According to the CDC, over 35% of adults in the United States age 60 or older are obese. This number is sadly expected to rise even more as the Baby Boomer generation become senior citizens, too.
One problem is that our metabolisms start to slow down as we grow older, due to the fact that while our body fat increases, our muscle mass decreases. This can start as early as our 20s. Plus, when you exercise in your 50s, 60s and 70s you don’t burn as many calories as you did during your younger years. However, major weight gain is certainly not a normal part of the aging process, and if you aren’t observing healthy weight management, you could be putting your health at risk.
Maintaining a healthy weight is vital to healthy aging. Proper weight management should be a lifelong goal and as you age, you should be following the same healthy lifestyle as you did in your younger years.
Senior Weight Management Tips
Studies have shown that it’s important for seniors who are attempting to lose weight to not only eat a healthy diet, but to exercise regularly, too. Exercise will burn calories, as well as help build and maintain muscle. The types of exercise health experts recommend for seniors are:
- Aerobic exercise. Getting your heart rate up through aerobic exercises like walking, biking, swimming or low-impact aerobics can improve cardiovascular function, quality of sleep, and enhance your immune system on top of helping you lose extra pounds.
- Strength and/or resistance training. Help preserve lean muscle and bone density or even regain lost muscle by utilizing light weights, resistance bands or medicine balls. Start with lower repetitions and work your way up.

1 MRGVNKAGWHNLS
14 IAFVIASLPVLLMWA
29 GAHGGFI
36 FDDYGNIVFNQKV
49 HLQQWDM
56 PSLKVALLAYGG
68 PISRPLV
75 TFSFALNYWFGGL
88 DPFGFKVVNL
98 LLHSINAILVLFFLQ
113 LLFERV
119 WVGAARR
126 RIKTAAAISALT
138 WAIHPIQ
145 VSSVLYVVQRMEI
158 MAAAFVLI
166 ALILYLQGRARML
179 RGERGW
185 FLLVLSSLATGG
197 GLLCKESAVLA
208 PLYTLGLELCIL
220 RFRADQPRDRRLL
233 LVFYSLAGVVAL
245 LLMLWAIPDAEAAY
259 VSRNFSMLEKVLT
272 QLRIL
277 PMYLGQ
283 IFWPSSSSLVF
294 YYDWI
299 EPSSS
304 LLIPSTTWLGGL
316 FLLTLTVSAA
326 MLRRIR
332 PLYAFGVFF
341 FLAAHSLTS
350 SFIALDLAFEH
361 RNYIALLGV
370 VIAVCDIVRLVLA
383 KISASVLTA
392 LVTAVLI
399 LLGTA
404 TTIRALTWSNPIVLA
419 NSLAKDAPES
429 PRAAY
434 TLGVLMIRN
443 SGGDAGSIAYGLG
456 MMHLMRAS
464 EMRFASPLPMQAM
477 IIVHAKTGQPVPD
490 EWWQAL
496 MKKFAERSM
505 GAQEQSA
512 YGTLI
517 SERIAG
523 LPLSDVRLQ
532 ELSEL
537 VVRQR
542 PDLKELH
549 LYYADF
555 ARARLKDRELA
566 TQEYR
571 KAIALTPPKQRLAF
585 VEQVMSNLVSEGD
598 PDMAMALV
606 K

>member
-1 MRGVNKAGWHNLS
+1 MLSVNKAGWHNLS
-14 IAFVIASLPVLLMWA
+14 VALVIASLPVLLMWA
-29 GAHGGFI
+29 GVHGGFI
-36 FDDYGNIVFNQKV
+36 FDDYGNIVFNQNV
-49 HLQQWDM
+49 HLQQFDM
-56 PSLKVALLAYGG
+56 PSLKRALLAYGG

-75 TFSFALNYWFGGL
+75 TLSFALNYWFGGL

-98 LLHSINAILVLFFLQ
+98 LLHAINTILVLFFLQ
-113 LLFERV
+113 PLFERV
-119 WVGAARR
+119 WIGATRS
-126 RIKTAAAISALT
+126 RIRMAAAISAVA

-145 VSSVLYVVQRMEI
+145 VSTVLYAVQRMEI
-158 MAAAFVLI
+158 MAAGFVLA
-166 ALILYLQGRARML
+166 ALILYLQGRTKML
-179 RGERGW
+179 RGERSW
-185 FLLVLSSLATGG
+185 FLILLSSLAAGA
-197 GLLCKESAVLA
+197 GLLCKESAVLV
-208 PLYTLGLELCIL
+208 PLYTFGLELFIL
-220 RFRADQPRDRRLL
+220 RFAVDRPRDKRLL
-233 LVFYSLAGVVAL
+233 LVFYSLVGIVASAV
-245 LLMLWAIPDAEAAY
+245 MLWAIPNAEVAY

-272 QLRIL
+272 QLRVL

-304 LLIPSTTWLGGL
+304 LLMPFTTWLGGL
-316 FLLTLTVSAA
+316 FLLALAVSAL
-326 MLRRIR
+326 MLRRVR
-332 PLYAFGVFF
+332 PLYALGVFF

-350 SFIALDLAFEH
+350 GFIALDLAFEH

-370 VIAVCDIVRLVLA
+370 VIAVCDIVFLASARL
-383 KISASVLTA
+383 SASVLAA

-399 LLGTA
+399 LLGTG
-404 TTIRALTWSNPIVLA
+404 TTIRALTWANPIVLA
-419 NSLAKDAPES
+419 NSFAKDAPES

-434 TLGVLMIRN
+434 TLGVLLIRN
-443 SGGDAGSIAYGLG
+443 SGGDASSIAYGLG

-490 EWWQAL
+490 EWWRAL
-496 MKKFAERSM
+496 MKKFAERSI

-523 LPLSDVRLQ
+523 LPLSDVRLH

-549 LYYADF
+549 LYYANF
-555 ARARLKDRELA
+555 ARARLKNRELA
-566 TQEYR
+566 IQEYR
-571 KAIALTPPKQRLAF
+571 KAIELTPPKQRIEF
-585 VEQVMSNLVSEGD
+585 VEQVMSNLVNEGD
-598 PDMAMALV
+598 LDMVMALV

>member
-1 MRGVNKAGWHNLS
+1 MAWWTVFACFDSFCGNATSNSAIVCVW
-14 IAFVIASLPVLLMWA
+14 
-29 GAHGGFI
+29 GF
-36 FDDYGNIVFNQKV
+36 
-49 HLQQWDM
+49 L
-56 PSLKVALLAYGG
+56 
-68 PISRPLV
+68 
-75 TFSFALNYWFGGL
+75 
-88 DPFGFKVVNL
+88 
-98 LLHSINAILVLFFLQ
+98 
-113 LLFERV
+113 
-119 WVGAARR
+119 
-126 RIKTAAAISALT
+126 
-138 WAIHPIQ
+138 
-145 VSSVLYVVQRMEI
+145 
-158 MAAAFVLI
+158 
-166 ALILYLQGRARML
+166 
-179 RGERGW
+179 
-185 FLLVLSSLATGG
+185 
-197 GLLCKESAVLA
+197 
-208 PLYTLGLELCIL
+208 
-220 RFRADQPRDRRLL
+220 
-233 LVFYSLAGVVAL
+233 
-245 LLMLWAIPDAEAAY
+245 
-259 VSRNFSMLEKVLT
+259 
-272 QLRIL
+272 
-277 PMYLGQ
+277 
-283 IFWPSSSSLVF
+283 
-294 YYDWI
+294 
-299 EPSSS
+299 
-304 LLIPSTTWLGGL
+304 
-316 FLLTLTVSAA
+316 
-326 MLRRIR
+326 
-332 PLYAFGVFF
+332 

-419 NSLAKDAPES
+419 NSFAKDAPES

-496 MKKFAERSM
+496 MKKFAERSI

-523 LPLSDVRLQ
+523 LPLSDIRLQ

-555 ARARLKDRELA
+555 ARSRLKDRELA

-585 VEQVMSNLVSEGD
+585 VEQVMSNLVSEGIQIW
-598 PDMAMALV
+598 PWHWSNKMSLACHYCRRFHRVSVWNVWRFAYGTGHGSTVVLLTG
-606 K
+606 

- Stretching and flexibility exercises. Flexibility decreases as you age, so stretching is an important step in your workout as it helps warm up and cool down your muscles.
Seniors should try to get at least 30 minutes of physical activity at least five days a week. If you’re just starting out with an exercise regimen, you can break your activities up into ten minute segments.
Along with regular exercise, obviously the next step is to adjust your eating habits. First, know how many calories you should be consuming on a daily basis. Your doctor can help you with this, but as an example, women over age 50 who are moderately active need about 1,600 to 1,800 calories per day. Your needs can vary based on several factors, like physical activity, current muscle mass, and even genetics. Cutting back calories will help you lose weight, but you want to avoid cutting out too many to avoid getting fatigued and even slowing down your metabolism further.
Changing the types of food you eat is important, too. Choosing healthy foods like fruits and veggies over sugary or salty snacks, whole grains over white flour, getting adequate calcium and incorporating lean proteins will give you more energy and help you stay healthy. Also, make sure to drink plenty of water throughout the day. As you age, your sense of thirst can diminish and make it difficult for you to remember to get the proper intake of water to avoid dehydration.
When you begin your healthy weight management routine, remember that the main goal is to get and stay fit, not necessarily to drop a major amount of weight all at once.
For more information about American Senior Communities, please visit www.asccare.com.